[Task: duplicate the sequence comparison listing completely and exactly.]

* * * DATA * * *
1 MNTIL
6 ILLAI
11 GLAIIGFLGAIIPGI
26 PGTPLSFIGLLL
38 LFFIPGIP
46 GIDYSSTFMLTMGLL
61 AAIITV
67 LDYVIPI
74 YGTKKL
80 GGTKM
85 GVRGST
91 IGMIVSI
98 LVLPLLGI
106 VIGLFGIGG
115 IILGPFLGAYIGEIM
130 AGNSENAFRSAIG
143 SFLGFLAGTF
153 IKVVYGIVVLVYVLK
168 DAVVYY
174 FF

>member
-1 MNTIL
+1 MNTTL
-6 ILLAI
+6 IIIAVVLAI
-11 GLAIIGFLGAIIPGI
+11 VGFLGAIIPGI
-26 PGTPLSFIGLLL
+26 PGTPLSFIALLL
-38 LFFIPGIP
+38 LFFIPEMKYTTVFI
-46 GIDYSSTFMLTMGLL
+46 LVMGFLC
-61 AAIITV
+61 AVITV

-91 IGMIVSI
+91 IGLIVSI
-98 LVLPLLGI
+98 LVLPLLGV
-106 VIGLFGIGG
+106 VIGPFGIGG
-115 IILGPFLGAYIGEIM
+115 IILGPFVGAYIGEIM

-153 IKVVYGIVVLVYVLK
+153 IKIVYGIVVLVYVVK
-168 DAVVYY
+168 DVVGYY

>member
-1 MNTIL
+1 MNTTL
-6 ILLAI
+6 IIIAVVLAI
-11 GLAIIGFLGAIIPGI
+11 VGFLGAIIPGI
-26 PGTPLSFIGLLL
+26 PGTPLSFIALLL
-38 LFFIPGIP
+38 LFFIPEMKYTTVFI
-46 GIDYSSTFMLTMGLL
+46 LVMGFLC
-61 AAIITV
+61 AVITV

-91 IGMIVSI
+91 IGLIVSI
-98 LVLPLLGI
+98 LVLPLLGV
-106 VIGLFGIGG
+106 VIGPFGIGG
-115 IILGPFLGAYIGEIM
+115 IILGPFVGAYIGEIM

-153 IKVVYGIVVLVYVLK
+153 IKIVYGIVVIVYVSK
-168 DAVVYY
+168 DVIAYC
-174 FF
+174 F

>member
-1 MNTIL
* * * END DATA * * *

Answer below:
1 MNTIL
6 ILLAI
11 GLAIIGFLGAIIPGI
26 PGTPLSFIGLLL
38 LFFIPGIP
46 GIDYSSTFMLTMGLL
61 AAIITV
67 LDYVIPI
74 YGTKKL
80 GGTKM
85 GVRGST
91 IGMIVSI
98 LVLPLLGI
106 VIGLFGIGG
115 IILGPFLGAYIGEIM
130 AGNSENAFRSAIG
143 SFLGFLAGTF
153 IKVVYGIVVLVYVLK
168 DAVVYY
174 FF

>member
-1 MNTIL
+1 MNTTL
-6 ILLAI
+6 IIIAVVLAI
-11 GLAIIGFLGAIIPGI
+11 VGFLGAIIPGI
-26 PGTPLSFIGLLL
+26 PGTPLSFIALLL
-38 LFFIPGIP
+38 LFFIPEMKYTTVFI
-46 GIDYSSTFMLTMGLL
+46 LVMGFLC
-61 AAIITV
+61 AVITV

-91 IGMIVSI
+91 IGLIVSI
-98 LVLPLLGI
+98 LVLPLLGV
-106 VIGLFGIGG
+106 VIGPFGIGG
-115 IILGPFLGAYIGEIM
+115 IILGPFVGAYIGEIM

-153 IKVVYGIVVLVYVLK
+153 IKIVYGIVVLVYVVK
-168 DAVVYY
+168 DVVGYY

>member
-1 MNTIL
+1 MNTTL
-6 ILLAI
+6 IIIAVVLAI
-11 GLAIIGFLGAIIPGI
+11 VGFLGAIIPGI
-26 PGTPLSFIGLLL
+26 PGTPLSFIALLL
-38 LFFIPGIP
+38 LFFIPEMKYTTVFI
-46 GIDYSSTFMLTMGLL
+46 LVMGFLC
-61 AAIITV
+61 AVITV

-91 IGMIVSI
+91 IGLIVSI
-98 LVLPLLGI
+98 LVLPLLGV
-106 VIGLFGIGG
+106 VIGPFGIGG
-115 IILGPFLGAYIGEIM
+115 IILGPFVGAYIGEIM

-153 IKVVYGIVVLVYVLK
+153 IKIVYGIVVIVYVSK
-168 DAVVYY
+168 DVIAYC
-174 FF
+174 F

>member
-1 MNTIL